Of Chinese Cheese and Curds
Sunday January 20, 2019: 3:00pm to 5:00pm
Malletts Creek Branch: Program Room
Nowadays, the Chinese are famous for their food—but not for their cheeses or for their dairy products. Scholarly and popular accounts explain this through biological and cultural factors—the prevalence of lactose intolerance and xenophobia, for example. Miranda Brown, Professor of Chinese Studies, U-M Department of Asian Languages and Cultures, challenges the popular and scholarly view through a mouthwatering tour of dishes composed of curds. Dr. Brown traces the long history of curds in China, demonstrating that such foods were regarded as delicacies by the elite, and accounts for their sudden and belated disappearance from the modern Chinese diet. The talk then concludes by exploring the modern legacies of the Chinese fascination with curds.
A native of San Francisco, Miranda Brown is Professor of Chinese Studies in the Department of Asian Languages and Cultures at the University of Michigan, where she has taught since finishing her degree in History at UC Berkeley in 2002. She is currently writing a book on the premodern history of dairy in China, a topic that has received little scholarly or popular attention. Her article, on the history of cheese in South China, will appear this year in Gastronomica. Having been raised by a Southern Chinese mother, Brown is fascinated with all Chinese food and considers herself a serious amateur cook.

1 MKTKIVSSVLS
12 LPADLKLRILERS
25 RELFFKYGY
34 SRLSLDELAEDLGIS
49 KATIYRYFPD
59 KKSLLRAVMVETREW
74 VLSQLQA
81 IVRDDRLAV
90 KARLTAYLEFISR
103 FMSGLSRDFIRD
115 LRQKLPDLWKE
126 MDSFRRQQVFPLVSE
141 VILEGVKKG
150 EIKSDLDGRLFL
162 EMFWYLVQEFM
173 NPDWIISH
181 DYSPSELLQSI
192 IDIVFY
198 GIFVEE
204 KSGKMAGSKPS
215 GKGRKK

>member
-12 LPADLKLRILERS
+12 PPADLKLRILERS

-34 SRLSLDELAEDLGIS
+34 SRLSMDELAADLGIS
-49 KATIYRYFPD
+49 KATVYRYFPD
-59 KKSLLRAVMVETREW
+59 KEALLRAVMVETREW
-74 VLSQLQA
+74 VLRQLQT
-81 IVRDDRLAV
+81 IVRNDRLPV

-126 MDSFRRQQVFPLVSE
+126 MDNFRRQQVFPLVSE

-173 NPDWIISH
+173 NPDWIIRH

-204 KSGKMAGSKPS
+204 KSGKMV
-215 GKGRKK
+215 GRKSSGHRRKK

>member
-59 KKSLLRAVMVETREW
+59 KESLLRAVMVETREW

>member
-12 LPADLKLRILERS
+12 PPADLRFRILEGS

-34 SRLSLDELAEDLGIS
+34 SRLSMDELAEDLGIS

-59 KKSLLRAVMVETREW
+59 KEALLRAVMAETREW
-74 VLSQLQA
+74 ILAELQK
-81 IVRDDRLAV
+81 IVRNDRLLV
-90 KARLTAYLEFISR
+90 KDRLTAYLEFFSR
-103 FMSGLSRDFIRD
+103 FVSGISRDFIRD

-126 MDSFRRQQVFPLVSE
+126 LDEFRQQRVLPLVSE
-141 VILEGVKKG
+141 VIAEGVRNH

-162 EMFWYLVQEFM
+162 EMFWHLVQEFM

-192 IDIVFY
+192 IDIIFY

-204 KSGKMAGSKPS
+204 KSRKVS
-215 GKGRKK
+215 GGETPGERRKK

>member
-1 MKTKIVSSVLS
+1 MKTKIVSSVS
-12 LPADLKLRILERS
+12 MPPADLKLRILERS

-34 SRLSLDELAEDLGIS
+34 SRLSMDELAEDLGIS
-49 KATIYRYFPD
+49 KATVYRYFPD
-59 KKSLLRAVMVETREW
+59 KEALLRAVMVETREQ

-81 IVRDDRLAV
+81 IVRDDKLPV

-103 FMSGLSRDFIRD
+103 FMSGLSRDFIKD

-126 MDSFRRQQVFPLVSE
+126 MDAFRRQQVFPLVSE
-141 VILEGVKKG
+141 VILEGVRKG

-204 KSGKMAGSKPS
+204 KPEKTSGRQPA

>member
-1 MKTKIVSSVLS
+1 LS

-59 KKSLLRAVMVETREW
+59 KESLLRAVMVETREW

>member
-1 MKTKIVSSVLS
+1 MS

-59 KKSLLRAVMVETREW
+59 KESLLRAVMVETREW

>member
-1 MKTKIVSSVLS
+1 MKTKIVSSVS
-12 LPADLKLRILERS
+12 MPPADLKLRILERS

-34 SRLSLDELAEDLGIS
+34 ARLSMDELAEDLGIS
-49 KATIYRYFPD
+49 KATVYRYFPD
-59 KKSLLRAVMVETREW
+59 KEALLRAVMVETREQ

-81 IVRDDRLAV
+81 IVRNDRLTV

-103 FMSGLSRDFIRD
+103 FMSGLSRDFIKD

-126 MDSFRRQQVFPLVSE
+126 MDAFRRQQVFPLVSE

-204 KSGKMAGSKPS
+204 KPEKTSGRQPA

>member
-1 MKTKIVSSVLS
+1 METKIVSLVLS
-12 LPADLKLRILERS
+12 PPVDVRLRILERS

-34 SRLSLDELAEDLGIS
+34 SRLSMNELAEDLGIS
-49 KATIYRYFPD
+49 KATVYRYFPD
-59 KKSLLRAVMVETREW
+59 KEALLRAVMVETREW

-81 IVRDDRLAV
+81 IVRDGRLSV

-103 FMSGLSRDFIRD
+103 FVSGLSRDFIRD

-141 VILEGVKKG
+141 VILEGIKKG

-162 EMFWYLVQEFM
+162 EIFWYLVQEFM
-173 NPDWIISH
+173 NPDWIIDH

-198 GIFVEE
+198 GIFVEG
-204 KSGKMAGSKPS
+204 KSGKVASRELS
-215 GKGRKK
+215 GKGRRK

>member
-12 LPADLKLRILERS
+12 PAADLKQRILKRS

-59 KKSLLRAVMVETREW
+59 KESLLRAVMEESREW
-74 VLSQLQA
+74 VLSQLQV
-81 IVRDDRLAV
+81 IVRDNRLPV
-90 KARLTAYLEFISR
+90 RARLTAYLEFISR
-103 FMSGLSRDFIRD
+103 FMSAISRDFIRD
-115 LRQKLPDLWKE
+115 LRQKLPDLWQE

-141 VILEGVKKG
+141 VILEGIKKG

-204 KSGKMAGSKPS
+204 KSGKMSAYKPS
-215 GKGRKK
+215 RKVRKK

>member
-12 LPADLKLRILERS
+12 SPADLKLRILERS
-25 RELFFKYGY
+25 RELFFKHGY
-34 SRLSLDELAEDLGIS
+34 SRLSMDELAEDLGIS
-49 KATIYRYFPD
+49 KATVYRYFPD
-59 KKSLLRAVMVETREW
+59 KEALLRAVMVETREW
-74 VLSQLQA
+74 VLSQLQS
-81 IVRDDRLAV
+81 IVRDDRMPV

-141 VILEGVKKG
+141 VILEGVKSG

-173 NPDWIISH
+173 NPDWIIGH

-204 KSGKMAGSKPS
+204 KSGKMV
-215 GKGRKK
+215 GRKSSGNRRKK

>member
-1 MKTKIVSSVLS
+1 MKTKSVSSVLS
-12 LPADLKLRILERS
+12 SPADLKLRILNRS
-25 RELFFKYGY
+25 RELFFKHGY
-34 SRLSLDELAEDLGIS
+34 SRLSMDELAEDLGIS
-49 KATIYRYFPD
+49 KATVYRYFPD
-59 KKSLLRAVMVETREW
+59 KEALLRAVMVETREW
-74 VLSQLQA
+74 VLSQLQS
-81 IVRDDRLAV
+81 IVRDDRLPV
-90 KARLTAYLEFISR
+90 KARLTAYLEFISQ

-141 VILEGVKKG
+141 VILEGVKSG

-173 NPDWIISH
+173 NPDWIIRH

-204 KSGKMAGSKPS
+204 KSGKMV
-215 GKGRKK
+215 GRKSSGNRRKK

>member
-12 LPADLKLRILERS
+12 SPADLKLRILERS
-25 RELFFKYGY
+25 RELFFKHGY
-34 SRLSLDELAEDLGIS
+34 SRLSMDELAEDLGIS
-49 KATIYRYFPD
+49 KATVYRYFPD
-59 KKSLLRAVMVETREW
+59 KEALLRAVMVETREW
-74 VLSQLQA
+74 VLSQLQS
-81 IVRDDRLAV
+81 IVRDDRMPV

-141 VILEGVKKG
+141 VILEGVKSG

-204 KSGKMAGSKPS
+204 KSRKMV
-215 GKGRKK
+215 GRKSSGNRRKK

This event is in partnership with the Culinary Historians of Ann Arbor (CHAA), an organization of scholars, cooks, food writers, nutritionists, collectors, students, and others interested in the study of culinary history and gastronomy. Their mission is to promote the study of culinary history through regular programs open to members and guests, through the quarterly newsletter Repast, and through exchanges of information with other such organizations.
This event will be recorded